Students (or Why We Teach)

March 15, 2019 (Part Two)

This is my second entry for my first Friday in Morocco. It was a day that was worth multiple entries, for sure. After our trip to the mosque, we headed to the secondary school where our in-country consultant, Dr. Miriem Lahrizi, teaches English. Lycée Lamsalla was a magical experience for all of us. Here we were, thirteen American teachers thousands of miles away from our own classrooms, surrounded by enthusiastic and highly engaged students. This is why we teach!

Lycée Lamsalla

The students had prepared multiple presentations for us: research project posters in English, cultural presentations with food and drink, a Moroccan fashion show, short plays that explored controversial social issues, musical performance, and an art show that included portraits of us, we teachers from the United States. A young artist had asked Dr. Lahrizi for photographs of the visitors. He drew a portrait of each of us to present at our visit. He did this on his own time. There are no art, music, or drama classes at the school. All of these presentations were created from their own creativity and enthusiasm for our visit. It was A-M-A-Z-I-N-G.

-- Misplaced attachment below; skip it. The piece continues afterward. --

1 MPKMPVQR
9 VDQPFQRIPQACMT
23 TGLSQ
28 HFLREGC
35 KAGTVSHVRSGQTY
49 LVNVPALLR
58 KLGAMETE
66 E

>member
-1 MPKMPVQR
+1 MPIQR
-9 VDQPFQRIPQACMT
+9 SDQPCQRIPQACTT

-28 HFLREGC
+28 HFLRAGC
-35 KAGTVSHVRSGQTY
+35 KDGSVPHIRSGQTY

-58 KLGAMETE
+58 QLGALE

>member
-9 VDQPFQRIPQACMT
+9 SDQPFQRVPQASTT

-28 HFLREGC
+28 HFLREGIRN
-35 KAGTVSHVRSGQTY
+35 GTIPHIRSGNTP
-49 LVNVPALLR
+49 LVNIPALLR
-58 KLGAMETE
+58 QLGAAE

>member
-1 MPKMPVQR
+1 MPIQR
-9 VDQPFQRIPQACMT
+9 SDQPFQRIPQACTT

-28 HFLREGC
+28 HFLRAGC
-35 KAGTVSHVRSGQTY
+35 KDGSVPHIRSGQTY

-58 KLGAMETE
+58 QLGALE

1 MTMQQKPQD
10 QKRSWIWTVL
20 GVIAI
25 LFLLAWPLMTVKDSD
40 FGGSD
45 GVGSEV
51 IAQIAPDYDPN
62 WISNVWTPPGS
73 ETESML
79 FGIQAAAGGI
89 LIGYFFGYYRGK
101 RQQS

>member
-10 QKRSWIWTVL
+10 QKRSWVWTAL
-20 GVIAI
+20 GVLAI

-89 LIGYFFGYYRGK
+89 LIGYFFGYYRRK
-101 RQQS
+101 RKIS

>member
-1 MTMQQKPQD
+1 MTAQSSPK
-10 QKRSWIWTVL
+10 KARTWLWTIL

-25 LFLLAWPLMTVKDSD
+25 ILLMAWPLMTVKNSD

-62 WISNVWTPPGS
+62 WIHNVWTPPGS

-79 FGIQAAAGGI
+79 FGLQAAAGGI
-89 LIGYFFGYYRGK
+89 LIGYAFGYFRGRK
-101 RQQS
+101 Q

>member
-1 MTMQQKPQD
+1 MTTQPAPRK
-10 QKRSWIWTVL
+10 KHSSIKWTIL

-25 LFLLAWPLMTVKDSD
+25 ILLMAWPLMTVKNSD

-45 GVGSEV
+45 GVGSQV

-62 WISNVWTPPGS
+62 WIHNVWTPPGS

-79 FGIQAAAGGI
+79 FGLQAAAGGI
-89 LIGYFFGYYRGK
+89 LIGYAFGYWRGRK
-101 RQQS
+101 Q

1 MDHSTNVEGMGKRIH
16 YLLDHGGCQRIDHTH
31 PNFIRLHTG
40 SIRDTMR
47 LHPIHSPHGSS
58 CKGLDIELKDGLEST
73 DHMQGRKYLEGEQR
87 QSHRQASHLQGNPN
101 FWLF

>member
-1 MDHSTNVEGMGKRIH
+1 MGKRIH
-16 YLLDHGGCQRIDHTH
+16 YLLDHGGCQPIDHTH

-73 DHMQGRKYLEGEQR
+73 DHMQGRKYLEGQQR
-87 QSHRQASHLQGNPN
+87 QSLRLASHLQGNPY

Here’s the artist. Can you find my portrait?

For the entire visit, I was in awe of these students. The Moroccan people are impressing me with their knack for hosting, their deep-rooted affinity for the arts, and their pride in their country and their own diversity of culture. This was such a perfect introduction into education in Morocco. Although faults were evident (lack of arts programming provided), the students were the rich resource that we all recognized from our own contexts at home. The youth of our world are full of energy and possibilities. What a day…and, yet, it was not over!

Author:

Most of the time, I am simply "Mrs. Olmos," a busy classroom teacher in a rural district in Southwest Washington State. I teach English, WA State History and Drama to students that range from grades 7-12. I believe in allowing students to use their own creativity and individual voices to enrich learning experiences in my classroom. A typical day in my room includes student-led conversations, collaborative projects, and art supplies. Beyond the classroom, I dedicate myself to many areas of educational leadership. Currently, I am a Fulbright Teacher for Global Classrooms and a member of the leadership team for the Washington Teacher Advisory Council. I am proud to be a National Board Certified Teacher, and a facilitator for National Board Candidate cohorts. Over the years, I have served on committees, panels and cohorts at the district, state and national level. My areas of interest include English Language Arts standards, curriculum and assessment, teacher preparation and certification, equity in rural education, project-based learning, and arts-integrated instruction. In my spare time, I have dogs, horses and and a husband to share my life on a small farm surrounded by green hills and rivers. It's a beautiful life.

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